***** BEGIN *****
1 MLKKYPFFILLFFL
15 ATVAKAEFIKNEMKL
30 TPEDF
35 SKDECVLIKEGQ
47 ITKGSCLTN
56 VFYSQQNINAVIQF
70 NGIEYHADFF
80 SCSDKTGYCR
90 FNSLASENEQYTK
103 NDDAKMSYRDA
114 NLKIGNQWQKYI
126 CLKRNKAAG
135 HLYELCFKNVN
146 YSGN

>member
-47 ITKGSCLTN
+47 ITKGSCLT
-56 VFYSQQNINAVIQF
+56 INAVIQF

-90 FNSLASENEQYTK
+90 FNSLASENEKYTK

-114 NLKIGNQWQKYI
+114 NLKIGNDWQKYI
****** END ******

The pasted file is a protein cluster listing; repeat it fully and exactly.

1 MLKKYPFFILLFFL
15 ATVAKAEFIKNEMKL
30 TPEDF
35 SKDECVLIKEGQ
47 ITKGSCLTN
56 VFYSQQNINAVIQF
70 NGIEYHADFF
80 SCSDKTGYCR
90 FNSLASENEQYTK
103 NDDAKMSYRDA
114 NLKIGNQWQKYI
126 CLKRNKAAG
135 HLYELCFKNVN
146 YSGN

>member
-47 ITKGSCLTN
+47 ITKGSCLT
-56 VFYSQQNINAVIQF
+56 INAVIQF

-90 FNSLASENEQYTK
+90 FNSLASENEKYTK

-114 NLKIGNQWQKYI
+114 NLKIGNDWQKYI